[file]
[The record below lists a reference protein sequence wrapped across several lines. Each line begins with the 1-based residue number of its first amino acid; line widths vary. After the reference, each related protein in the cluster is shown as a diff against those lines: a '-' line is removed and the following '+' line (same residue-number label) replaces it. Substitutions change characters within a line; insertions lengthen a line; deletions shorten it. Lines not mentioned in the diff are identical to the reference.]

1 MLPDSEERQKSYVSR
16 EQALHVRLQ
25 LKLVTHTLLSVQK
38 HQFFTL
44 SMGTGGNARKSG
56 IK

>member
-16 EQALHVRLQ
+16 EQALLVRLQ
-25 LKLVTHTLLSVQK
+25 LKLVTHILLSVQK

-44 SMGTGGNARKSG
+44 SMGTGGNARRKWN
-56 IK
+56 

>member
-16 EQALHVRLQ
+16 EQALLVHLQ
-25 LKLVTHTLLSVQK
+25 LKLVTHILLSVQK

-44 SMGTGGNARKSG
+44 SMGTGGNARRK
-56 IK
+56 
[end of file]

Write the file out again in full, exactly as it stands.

[The record below lists a reference protein sequence wrapped across several lines. Each line begins with the 1-based residue number of its first amino acid; line widths vary. After the reference, each related protein in the cluster is shown as a diff against those lines: a '-' line is removed and the following '+' line (same residue-number label) replaces it. Substitutions change characters within a line; insertions lengthen a line; deletions shorten it. Lines not mentioned in the diff are identical to the reference.]

1 MLPDSEERQKSYVSR
16 EQALHVRLQ
25 LKLVTHTLLSVQK
38 HQFFTL
44 SMGTGGNARKSG
56 IK

>member
-16 EQALHVRLQ
+16 EQALLVRLQ
-25 LKLVTHTLLSVQK
+25 LKLVTHILLSVQK

-44 SMGTGGNARKSG
+44 SMGTGGNARRKWN
-56 IK
+56 

>member
-16 EQALHVRLQ
+16 EQALLVHLQ
-25 LKLVTHTLLSVQK
+25 LKLVTHILLSVQK

-44 SMGTGGNARKSG
+44 SMGTGGNARRK
-56 IK
+56 